Sometimes the threat of extinction is a legacy of policy decisions made externally by previous generations. In Abkhazia, the people are still trying to recover from the ban the language received during Stalin’s leadership. Likewise, the children of Tatars long dispersed and schooled in Russian are taking significant steps in resurrecting their language.

The visibility given to language is increasing too. Recognising the threat facing languages, UNESCO has declared 21 February of each year International Mother Language Day. At the state level language is also becoming a potent national attribute. In commemoration of legislation promoting the Chechen language, Chechnya adopted 25 April as its Chechen Language Day.

Scanian and Welsh are just two languages that have also found celebrity through association with successful musicians, writers, and artists. They have gained worldwide exposure through globally distributed media such as art and music, which has increased their support among the traditionally important sectors of young and non-native speakers.

Consequently, just as globalisation once fuelled the decline of dialects via centralised state controlled media outlets, it can bypass state controlled media outlets via tools such as the internet. As a result information on vocabularies, dictionaries and pronunciation are readily available and it has never been easier to broadcast independently to the world’s populations.

As a result, the desire to protect and preserve languages has perhaps never been stronger in the world, nor has it ever been equipped with such powerful tools. But the question now remaining is whether there are the native speakers who will be able to pass on their knowledge.

Wednesday, 16 January 2008

Interview - Russia must find Chechnya's missing - Red Cross

Reuters, by Michael Stott

MOSCOW, Jan 16 (Reuters) - The International Red Cross appealed to Russia on Wednesday to speed up work in discovering the fate of more than 1,000 people who have disappeared in war-torn North Caucasus over the last 20 years.

Jakob Kellenberger, the president of the International Committee of the Red Cross (ICRC), said in an interview during a visit to Moscow that Russian officials needed to do more to help the families of those who have disappeared to find out about their loved ones.

"Our concern is that the families affected, who have relatives missing ... get information on what happened", Kellenberger told Reuters.

"If these persons have died, that the mortal remains be identified and that they are then transferred to the families."

Russian soldiers marched into mainly Muslim Chechnya in December 1994 to crush a drive for independence, starting a conflict that destroyed the region, forced tens of thousands to flee and killed thousands more.

International groups have long urged Russia and the Chechens to track down the missing. The republic's Kremlin-backed leader Ramzan Kadyrov, a 31-year-old former rebel, presents himself as a defender of human rights and has pledged to find the missing.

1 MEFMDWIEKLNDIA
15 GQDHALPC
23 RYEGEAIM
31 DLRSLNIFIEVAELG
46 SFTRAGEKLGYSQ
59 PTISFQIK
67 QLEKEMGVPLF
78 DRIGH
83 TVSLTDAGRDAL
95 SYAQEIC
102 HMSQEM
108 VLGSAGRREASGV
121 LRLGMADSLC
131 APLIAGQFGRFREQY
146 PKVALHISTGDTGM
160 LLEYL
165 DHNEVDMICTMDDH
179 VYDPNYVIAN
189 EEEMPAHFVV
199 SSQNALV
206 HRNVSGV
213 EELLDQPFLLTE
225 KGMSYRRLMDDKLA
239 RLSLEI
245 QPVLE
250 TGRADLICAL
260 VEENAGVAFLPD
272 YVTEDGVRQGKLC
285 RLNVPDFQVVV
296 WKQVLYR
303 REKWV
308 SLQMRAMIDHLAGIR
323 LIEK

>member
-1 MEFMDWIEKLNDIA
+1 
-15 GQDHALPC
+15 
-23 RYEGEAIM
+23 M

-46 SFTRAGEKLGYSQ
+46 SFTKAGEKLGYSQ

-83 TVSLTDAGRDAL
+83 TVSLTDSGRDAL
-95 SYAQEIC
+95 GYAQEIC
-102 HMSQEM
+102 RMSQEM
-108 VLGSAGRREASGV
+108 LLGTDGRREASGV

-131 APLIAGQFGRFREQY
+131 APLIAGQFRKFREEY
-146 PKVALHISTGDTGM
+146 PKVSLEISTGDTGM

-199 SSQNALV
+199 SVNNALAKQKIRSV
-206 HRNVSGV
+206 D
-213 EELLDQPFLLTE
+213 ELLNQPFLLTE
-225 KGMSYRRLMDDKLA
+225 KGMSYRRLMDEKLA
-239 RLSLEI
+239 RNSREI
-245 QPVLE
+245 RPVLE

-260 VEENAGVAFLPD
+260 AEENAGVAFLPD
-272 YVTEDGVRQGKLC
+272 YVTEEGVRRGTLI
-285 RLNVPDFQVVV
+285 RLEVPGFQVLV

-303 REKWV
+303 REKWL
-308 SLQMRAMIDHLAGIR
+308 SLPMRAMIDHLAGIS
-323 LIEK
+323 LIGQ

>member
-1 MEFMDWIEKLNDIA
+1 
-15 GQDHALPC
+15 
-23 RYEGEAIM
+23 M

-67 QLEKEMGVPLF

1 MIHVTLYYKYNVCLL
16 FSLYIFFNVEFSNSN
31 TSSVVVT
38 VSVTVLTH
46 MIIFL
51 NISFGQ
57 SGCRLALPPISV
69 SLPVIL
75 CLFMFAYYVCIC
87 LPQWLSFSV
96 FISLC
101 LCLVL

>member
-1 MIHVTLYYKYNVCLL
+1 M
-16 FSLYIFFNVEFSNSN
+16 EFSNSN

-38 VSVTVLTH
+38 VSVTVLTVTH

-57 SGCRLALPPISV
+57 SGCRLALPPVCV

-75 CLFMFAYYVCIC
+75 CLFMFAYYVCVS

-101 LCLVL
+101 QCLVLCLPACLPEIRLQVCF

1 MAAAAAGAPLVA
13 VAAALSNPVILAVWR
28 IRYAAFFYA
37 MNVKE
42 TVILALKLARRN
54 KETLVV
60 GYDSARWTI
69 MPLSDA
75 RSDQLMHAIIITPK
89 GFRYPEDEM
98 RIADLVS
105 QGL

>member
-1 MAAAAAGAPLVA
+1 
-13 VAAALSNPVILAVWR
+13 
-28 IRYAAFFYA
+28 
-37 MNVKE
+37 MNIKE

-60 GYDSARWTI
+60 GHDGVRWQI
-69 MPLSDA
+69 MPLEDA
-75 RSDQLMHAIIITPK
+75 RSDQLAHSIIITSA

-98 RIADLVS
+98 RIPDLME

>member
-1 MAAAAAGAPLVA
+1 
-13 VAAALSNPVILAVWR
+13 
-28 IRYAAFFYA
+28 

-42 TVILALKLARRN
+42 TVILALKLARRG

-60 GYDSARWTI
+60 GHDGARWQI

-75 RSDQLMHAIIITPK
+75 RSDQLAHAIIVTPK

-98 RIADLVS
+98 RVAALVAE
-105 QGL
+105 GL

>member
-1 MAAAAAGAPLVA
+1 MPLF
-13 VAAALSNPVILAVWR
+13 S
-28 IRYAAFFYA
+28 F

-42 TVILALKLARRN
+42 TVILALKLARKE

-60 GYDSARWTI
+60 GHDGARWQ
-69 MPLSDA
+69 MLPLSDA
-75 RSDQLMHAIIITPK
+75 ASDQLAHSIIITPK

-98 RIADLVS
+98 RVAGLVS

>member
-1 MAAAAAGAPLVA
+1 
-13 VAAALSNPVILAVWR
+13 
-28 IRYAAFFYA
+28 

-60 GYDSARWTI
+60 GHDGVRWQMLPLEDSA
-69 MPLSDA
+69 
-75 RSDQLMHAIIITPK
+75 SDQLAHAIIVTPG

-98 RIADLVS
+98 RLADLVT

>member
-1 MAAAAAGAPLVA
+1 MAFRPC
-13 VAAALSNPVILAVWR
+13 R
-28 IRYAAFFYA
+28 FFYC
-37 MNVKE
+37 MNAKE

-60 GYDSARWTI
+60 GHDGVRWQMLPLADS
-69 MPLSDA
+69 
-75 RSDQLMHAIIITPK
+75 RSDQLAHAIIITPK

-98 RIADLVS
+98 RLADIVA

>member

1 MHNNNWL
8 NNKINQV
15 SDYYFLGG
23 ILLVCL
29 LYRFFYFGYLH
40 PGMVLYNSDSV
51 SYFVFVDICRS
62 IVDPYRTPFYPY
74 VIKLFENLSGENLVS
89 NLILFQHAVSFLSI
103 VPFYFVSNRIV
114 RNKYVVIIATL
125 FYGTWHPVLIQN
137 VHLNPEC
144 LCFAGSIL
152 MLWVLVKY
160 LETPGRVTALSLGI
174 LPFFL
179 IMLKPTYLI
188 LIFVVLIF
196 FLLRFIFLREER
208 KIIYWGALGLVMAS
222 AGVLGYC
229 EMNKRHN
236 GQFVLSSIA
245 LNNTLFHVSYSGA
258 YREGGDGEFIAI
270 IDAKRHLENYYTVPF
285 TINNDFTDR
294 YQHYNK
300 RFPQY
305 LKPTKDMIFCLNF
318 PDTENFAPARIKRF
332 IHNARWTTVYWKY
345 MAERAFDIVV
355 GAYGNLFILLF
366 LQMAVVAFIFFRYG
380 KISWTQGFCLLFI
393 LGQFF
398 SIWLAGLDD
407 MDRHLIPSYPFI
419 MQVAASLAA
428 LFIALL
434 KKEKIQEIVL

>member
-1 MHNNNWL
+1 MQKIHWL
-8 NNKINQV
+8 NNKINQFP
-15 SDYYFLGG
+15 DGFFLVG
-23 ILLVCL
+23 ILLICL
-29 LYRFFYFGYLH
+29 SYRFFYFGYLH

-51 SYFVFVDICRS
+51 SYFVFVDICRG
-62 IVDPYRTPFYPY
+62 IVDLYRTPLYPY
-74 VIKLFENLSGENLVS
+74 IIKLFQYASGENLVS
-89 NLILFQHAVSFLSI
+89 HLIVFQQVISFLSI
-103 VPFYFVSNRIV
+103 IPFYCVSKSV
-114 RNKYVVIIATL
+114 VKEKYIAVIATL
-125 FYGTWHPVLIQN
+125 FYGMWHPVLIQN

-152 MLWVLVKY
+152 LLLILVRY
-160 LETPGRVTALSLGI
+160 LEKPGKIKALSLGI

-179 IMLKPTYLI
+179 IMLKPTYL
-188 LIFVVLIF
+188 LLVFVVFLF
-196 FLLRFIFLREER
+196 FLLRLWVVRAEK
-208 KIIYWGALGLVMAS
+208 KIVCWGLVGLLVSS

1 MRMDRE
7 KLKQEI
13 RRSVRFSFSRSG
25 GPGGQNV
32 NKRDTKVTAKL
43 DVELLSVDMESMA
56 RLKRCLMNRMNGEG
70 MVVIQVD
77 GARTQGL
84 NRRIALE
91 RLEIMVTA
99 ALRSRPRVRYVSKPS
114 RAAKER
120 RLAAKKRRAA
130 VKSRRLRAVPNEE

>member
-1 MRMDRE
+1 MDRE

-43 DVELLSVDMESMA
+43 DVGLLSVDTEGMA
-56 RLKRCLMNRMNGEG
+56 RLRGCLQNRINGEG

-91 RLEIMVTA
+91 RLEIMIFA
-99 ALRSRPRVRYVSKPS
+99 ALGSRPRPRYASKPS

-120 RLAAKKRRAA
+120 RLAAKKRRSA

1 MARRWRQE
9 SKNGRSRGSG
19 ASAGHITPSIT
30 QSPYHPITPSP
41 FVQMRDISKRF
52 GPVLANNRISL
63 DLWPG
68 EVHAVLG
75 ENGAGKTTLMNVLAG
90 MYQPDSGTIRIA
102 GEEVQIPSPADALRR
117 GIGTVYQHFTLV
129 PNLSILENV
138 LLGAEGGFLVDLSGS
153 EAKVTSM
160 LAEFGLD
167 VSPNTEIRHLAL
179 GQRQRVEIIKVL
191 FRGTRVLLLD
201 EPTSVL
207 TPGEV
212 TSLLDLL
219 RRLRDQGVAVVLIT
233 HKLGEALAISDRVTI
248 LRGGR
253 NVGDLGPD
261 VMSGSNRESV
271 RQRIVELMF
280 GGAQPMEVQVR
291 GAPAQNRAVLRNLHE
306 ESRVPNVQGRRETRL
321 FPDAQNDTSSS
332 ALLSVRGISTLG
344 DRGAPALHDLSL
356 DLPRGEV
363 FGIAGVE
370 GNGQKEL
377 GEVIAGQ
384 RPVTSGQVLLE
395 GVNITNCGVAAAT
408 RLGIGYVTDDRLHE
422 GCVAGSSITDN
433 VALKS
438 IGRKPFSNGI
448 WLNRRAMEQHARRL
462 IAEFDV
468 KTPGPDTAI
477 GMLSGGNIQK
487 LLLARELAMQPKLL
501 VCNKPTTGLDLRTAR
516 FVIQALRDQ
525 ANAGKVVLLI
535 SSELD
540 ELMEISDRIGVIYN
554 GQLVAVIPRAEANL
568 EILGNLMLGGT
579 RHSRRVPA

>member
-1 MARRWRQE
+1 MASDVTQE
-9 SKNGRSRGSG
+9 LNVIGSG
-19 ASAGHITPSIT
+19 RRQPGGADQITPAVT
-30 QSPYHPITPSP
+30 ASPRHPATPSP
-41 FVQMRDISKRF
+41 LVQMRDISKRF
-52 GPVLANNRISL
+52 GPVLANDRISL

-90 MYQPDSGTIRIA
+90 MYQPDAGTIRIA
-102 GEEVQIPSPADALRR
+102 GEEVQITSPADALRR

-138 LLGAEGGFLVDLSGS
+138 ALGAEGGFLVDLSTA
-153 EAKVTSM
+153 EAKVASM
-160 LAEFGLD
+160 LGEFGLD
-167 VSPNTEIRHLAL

Observers and aid workers believe there are mass graves scattered around the republic where most of the missing will be found.

Kellenberger said Russian government officials should take the issue of those who have disappeared more seriously.

"Some of them may think that what is being done is sufficient", he said. "That is not my opinion. We need a very clear strong political signal at the highest level."

Sporadic fighting still peppers Chechnya and violence has spilled over into neighbouring Dagestan and Ingushetia but the intensity has dropped away and the Kremlin is now trying to present the region as stable and peaceful.

Kellenberger said the Red Cross had handed over documents to Russian authorities on 1,140 missing people in the North Caucasus on which it wanted information but other organisations had lists of up to 5,000. Individuals were still disappearing.

"The number of disappearances has clearly decreased but I do not think there is now nobody disappearing," he added.

Kellenberger said Moscow should give a single organisation oversight on the issue of the missing and allow that body to coordinate effectively to ensure that cases were followed up.

The Red Cross has reduced its North Caucasus budget this year to around $11 million as its focus shifts from handing out aid parcels to running development programmes.

The Red Cross chief also pressed Russia to allow it to resume teaching international humanitarian law to troops in the North Caucasus. Moscow had allowed this but withdrew permission last year without giving a clear or convincing reason, he said.

Kellenberger also asked Russia to support a Red Cross push to outlaw unreliable and inaccurate cluster munitions which hurt civilian populations.

Russia has not contributed financially to the International Red Cross in recent times. Kellenberger said he had raised the issue but "did not have a concrete success". (Editing by Richard Balmforth)

Monday, 14 January 2008